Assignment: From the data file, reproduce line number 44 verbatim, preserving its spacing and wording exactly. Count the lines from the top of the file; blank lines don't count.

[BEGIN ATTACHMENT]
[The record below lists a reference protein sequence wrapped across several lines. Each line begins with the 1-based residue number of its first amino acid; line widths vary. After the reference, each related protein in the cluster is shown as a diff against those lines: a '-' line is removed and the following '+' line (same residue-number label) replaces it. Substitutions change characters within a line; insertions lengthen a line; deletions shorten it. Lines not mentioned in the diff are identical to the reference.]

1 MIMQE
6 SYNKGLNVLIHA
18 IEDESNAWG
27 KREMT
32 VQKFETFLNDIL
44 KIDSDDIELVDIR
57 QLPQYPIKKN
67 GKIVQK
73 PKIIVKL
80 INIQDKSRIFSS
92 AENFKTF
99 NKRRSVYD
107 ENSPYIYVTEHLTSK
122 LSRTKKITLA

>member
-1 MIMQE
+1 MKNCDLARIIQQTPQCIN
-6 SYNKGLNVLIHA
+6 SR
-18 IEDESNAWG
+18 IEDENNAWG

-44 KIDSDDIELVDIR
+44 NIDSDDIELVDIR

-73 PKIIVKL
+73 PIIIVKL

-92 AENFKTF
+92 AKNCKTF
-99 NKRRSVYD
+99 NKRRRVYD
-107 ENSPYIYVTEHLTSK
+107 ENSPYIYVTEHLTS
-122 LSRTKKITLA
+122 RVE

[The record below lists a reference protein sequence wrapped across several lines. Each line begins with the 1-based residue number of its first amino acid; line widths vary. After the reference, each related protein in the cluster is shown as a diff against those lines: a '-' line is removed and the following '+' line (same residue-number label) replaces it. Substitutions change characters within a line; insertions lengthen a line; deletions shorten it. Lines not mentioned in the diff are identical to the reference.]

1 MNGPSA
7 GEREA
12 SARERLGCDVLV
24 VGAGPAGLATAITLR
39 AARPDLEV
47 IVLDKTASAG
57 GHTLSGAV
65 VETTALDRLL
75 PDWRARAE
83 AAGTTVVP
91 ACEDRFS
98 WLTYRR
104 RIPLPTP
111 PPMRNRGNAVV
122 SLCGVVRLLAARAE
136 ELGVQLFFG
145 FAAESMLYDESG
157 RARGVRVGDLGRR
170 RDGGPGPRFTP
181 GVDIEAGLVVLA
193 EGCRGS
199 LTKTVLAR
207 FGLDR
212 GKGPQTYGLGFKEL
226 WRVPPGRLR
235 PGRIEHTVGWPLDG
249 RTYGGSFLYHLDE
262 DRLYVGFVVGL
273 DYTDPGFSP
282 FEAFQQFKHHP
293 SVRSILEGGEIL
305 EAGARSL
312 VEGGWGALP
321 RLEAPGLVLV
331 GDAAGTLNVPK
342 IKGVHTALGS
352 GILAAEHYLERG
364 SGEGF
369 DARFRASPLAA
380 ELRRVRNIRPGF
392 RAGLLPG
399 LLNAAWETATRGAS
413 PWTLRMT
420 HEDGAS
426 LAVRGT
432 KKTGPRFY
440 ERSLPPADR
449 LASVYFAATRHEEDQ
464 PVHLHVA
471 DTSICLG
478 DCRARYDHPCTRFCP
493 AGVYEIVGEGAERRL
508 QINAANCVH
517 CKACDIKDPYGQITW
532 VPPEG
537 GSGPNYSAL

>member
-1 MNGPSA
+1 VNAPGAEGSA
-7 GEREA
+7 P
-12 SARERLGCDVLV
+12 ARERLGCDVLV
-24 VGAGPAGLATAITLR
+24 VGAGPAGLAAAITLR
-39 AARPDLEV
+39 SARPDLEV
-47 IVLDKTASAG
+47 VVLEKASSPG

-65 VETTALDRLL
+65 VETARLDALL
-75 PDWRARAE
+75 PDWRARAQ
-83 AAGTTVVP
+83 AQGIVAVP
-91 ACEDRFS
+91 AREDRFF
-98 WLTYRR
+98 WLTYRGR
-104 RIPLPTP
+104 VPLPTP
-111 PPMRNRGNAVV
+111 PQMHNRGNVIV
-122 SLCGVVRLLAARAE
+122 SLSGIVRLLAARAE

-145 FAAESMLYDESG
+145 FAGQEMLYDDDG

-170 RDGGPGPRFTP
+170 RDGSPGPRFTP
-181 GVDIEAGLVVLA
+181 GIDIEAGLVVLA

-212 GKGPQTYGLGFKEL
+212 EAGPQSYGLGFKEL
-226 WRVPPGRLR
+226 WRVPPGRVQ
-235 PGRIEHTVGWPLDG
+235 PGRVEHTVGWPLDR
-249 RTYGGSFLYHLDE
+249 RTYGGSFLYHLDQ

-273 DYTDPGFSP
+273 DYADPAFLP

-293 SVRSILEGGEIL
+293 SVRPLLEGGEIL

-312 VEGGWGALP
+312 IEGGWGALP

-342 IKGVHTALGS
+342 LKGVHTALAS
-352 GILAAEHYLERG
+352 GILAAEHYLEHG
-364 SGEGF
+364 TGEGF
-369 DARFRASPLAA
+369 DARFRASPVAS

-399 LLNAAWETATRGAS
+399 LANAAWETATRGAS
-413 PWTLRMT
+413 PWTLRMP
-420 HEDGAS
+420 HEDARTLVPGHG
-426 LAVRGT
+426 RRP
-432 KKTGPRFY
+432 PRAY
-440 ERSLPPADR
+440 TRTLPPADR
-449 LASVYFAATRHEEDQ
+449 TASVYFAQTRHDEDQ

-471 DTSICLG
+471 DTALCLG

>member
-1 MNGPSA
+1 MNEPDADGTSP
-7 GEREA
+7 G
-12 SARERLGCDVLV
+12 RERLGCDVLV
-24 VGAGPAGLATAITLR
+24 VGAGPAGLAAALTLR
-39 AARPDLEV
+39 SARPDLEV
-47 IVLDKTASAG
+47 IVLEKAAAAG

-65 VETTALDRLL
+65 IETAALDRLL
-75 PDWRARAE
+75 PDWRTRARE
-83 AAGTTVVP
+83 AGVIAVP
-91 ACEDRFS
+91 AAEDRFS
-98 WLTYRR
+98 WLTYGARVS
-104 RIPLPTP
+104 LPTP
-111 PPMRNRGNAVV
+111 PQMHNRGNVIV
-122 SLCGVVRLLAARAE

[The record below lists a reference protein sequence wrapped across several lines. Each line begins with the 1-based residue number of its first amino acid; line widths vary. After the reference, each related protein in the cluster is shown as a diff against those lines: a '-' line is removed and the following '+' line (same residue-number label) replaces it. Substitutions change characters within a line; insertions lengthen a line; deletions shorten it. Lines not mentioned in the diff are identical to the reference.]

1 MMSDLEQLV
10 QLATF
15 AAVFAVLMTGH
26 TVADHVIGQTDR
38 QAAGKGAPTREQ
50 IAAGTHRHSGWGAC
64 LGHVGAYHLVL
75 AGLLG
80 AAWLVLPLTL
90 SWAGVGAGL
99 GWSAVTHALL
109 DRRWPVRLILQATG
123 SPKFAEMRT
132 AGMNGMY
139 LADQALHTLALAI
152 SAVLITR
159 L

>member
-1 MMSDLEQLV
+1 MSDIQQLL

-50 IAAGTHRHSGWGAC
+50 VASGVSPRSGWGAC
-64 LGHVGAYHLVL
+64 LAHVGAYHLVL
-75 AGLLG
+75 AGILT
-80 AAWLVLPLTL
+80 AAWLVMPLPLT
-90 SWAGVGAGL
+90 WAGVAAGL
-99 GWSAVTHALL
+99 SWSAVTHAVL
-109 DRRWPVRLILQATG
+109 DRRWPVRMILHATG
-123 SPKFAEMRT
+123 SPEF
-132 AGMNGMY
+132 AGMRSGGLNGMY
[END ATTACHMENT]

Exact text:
75 PDWRARAE